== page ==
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Why You Should Upgrade Your SSL Right Now

Sometimes change can devastate your life (remember when Freddos went up from 10p to 15p to 25p??); but sometimes it can be a great thing, and as it’s fairly rare for big biz players to admit that anything needs changing – and do it quickly – it can make a change even sweeter. So, this is the big security move that you need to know about, and one that will almost certainly affect you.

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What is all this SSL and SHA business?

OK, bear with, as I go down the technical rabbit hole a little. As we’ve mentioned before, SSL certificates are used to encrypt traffic between two devices, proving that your site is what it says it is, and that it’s all safe (so hackers can’t fake your site and lure people there, or read your sensitive info). About 90% of sites use SSL encryption, and you see it as the ‘https’ bit in your browser’s address bar with a padlock symbol. Some certificates also turn the address bar green.

The next layer of the security cake (although it feels more like an onion right now because it’s gonna make the internet cry!), is the SHA part, which is the algorithm used to generate the certificate.

What’s the kerfuffle right now?

Until recently most sites have been using SHA-1, but it’s getting a bit old-time and is now kinda crackable. So lots of experts want to upgrade to SHA-2, which is much stronger and supported nearly everywhere.

The brains behind browsers have plans to move everything over to SHA-2, but it might take them years; for example, Microsoft and Mozilla probably won’t move over until 2016. But Google has decided to take the lead on this, and is pushing for it to happen sooner.

What you and your site’s visitors will actually see is a change in the security indicator in their Chrome browser’s URL bar, which will let you know the site’s current SSL status. There are three stages to the move, which will appear over the next few months; here’s a basic idea of what to expect if your certificate remains SHA-1 encrypted*:

1. 26th Sept 2014 – a yellow warning triangle, which means ‘secure, but with minor errors’.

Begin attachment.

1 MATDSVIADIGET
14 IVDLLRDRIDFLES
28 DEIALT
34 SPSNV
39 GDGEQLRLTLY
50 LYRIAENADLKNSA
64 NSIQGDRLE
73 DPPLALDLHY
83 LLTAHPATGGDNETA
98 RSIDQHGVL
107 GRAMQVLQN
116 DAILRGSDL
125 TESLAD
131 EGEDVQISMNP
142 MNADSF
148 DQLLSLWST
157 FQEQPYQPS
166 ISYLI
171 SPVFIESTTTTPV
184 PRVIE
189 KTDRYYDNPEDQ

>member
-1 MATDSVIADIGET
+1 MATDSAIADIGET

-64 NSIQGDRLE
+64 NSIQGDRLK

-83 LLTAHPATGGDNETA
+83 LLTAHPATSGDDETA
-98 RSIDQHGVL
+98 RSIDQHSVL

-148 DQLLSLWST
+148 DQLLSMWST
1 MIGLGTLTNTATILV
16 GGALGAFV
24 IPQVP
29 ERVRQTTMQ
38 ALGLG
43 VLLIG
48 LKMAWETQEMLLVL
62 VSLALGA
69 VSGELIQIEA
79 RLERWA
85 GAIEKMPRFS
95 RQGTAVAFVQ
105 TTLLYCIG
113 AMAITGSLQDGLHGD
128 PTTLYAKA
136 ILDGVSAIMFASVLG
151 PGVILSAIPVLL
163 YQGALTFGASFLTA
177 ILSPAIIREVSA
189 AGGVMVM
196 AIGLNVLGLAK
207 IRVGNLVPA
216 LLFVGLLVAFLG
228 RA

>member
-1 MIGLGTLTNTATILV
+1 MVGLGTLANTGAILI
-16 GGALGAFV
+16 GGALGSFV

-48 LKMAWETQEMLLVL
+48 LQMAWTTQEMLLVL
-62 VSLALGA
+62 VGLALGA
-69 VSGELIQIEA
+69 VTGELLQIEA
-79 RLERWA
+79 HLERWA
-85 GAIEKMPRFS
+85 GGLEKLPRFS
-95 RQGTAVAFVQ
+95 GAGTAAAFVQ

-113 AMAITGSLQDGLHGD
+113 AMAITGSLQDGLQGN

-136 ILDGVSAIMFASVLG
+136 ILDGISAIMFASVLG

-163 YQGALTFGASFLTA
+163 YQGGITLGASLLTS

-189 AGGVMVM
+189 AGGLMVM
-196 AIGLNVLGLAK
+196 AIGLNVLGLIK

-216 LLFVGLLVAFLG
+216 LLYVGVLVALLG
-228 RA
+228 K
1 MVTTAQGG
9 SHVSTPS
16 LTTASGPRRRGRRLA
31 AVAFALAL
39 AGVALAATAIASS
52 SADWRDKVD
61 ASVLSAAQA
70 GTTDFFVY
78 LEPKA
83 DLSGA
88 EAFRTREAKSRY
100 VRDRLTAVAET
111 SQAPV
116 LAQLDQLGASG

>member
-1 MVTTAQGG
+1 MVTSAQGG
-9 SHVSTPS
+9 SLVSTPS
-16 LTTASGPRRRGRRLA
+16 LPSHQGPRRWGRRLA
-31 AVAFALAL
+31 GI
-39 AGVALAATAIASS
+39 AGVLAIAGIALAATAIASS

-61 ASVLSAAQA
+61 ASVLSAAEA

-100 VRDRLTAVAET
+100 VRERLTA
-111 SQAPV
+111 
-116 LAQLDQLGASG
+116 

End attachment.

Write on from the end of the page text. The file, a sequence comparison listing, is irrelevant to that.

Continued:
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2. 7th Nov 2014 – a blank page icon means ‘secure but with minor errors’ or ‘neutral, lacking security’ depending on when the certificate expires.

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3.Q1 2015 – a lock with a red ‘X’ and dash through ‘https’ means ‘secure, but with minor errors’ or ‘affirmatively insecure’, again depending on certificate expiry date.

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Why do you need to change your SSL, right now?

Essentially for businesses the most important thing is that if you’re using SHA-1 then to upgrade your SSL certificate to SHA-2 as soon as you can, to protect your customers’ – and your own – information. This will also give your customers peace of mind; as more users realise what’s happening, it’s more likely they will get spooked by warning indicators in the address bar and navigate away from your page.

THE GOOD NEWS!

The good news is it’s actually super easy to update, you just need to upgrade your SSL certificate! If you’re with UKFast, all new SSL certificates issued by us will be SHA-2, and if you already have an existing one with us it’s free to upgrade from your SHA-1 certificate to a SHA-2 – there will be a replace button available in your MyUKFast area very soon.

You’ll need to revalidate all domains secured on it and reinstall, but it’s a pretty painless process compared to jeopardising your business and future revenue, wouldn’t ya say?

Still not using SSL?

With all the latest security scares it’s worth having something that shouts about how secure your site is, and SSL certificates are a great way to do that. Even better, with Google’s recent SSL SERPs move, having one can boost your search ranking too!

So, if you don’t have one yet, check out our range of SSL certificates – from basic single domain right up to multi-domain and wildcard EV certificates, and we offer certificates issued by industry leaders Comodo and Symantec. Plus, to live up to our speedy name, our FastSSL can be validated and issued within minutes of ordering!

Buy your SSL from UKFast today

*Images from Google’s Online Security Blog

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